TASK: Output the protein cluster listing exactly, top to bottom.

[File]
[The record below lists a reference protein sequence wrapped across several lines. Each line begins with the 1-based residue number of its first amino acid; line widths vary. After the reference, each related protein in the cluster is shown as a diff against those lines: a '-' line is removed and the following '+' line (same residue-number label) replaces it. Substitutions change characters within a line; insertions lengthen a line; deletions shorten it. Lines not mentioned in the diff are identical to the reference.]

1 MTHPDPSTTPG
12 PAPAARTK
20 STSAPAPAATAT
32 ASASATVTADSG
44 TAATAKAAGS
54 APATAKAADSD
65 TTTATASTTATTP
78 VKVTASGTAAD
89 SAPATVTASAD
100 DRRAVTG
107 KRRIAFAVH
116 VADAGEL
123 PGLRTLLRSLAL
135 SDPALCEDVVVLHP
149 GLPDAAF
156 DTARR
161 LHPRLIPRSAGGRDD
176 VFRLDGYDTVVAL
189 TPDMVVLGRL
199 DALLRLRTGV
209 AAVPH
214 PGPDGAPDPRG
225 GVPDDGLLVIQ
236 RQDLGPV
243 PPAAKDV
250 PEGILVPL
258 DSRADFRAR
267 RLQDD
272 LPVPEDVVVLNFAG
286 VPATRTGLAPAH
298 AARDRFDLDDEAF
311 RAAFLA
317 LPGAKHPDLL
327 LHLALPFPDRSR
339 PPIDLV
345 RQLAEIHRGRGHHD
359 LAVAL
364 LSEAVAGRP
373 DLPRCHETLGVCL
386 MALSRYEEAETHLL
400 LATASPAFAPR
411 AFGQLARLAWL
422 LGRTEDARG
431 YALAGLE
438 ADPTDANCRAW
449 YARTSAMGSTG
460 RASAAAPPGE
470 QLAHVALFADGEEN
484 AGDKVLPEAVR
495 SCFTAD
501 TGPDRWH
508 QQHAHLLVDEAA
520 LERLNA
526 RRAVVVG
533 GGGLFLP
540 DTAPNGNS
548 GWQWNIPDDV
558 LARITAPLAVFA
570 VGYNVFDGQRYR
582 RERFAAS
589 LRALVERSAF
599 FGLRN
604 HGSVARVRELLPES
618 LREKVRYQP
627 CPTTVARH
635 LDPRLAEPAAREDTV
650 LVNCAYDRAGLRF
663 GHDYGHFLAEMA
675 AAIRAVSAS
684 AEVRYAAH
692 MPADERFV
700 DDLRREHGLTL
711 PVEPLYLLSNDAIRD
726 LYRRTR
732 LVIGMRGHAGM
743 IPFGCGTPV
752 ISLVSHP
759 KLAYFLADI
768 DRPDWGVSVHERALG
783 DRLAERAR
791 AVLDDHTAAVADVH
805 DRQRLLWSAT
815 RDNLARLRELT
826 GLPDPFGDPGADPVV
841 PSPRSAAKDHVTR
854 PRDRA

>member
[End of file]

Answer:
[The record below lists a reference protein sequence wrapped across several lines. Each line begins with the 1-based residue number of its first amino acid; line widths vary. After the reference, each related protein in the cluster is shown as a diff against those lines: a '-' line is removed and the following '+' line (same residue-number label) replaces it. Substitutions change characters within a line; insertions lengthen a line; deletions shorten it. Lines not mentioned in the diff are identical to the reference.]

1 MTHPDPSTTPG
12 PAPAARTK
20 STSAPAPAATAT
32 ASASATVTADSG
44 TAATAKAAGS
54 APATAKAADSD
65 TTTATASTTATTP
78 VKVTASGTAAD
89 SAPATVTASAD
100 DRRAVTG
107 KRRIAFAVH
116 VADAGEL
123 PGLRTLLRSLAL
135 SDPALCEDVVVLHP
149 GLPDAAF
156 DTARR
161 LHPRLIPRSAGGRDD
176 VFRLDGYDTVVAL
189 TPDMVVLGRL
199 DALLRLRTGV
209 AAVPH
214 PGPDGAPDPRG
225 GVPDDGLLVIQ
236 RQDLGPV
243 PPAAKDV
250 PEGILVPL
258 DSRADFRAR
267 RLQDD
272 LPVPEDVVVLNFAG
286 VPATRTGLAPAH
298 AARDRFDLDDEAF
311 RAAFLA
317 LPGAKHPDLL
327 LHLALPFPDRSR
339 PPIDLV
345 RQLAEIHRGRGHHD
359 LAVAL
364 LSEAVAGRP
373 DLPRCHETLGVCL
386 MALSRYEEAETHLL
400 LATASPAFAPR
411 AFGQLARLAWL
422 LGRTEDARG
431 YALAGLE
438 ADPTDANCRAW
449 YARTSAMGSTG
460 RASAAAPPGE
470 QLAHVALFADGEEN
484 AGDKVLPEAVR
495 SCFTAD
501 TGPDRWH
508 QQHAHLLVDEAA
520 LERLNA
526 RRAVVVG
533 GGGLFLP
540 DTAPNGNS
548 GWQWNIPDDV
558 LARITAPLAVFA
570 VGYNVFDGQRYR
582 RERFAAS
589 LRALVERSAF
599 FGLRN
604 HGSVARVRELLPES
618 LREKVRYQP
627 CPTTVARH
635 LDPRLAEPAAREDTV
650 LVNCAYDRAGLRF
663 GHDYGHFLAEMA
675 AAIRAVSAS
684 AEVRYAAH
692 MPADERFV
700 DDLRREHGLTL
711 PVEPLYLLSNDAIRD
726 LYRRTR
732 LVIGMRGHAGM
743 IPFGCGTPV
752 ISLVSHP
759 KLAYFLADI
768 DRPDWGVSVHERALG
783 DRLAERAR
791 AVLDDHTAAVADVH
805 DRQRLLWSAT
815 RDNLARLRELT
826 GLPDPFGDPGADPVV
841 PSPRSAAKDHVTR
854 PRDRA

>member